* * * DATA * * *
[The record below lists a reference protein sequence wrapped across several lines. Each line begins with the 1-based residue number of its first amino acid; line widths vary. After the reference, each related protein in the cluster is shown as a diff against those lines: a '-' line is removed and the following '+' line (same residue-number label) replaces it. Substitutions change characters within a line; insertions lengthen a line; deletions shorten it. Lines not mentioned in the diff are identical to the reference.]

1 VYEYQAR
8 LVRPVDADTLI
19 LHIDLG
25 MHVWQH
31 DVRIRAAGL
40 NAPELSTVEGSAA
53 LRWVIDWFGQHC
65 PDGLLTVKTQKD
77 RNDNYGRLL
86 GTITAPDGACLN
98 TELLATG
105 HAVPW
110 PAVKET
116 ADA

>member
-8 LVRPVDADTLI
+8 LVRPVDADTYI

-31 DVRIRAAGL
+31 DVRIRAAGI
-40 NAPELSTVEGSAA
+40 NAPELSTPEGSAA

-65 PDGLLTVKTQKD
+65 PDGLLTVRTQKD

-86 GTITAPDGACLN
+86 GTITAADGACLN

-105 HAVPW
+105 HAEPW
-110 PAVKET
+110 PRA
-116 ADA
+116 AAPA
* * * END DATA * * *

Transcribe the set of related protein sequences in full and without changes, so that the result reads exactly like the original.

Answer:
[The record below lists a reference protein sequence wrapped across several lines. Each line begins with the 1-based residue number of its first amino acid; line widths vary. After the reference, each related protein in the cluster is shown as a diff against those lines: a '-' line is removed and the following '+' line (same residue-number label) replaces it. Substitutions change characters within a line; insertions lengthen a line; deletions shorten it. Lines not mentioned in the diff are identical to the reference.]

1 VYEYQAR
8 LVRPVDADTLI
19 LHIDLG
25 MHVWQH
31 DVRIRAAGL
40 NAPELSTVEGSAA
53 LRWVIDWFGQHC
65 PDGLLTVKTQKD
77 RNDNYGRLL
86 GTITAPDGACLN
98 TELLATG
105 HAVPW
110 PAVKET
116 ADA

>member
-8 LVRPVDADTLI
+8 LVRPVDADTYI

-31 DVRIRAAGL
+31 DVRIRAAGI
-40 NAPELSTVEGSAA
+40 NAPELSTPEGSAA

-65 PDGLLTVKTQKD
+65 PDGLLTVRTQKD

-86 GTITAPDGACLN
+86 GTITAADGACLN

-105 HAVPW
+105 HAEPW
-110 PAVKET
+110 PRA
-116 ADA
+116 AAPA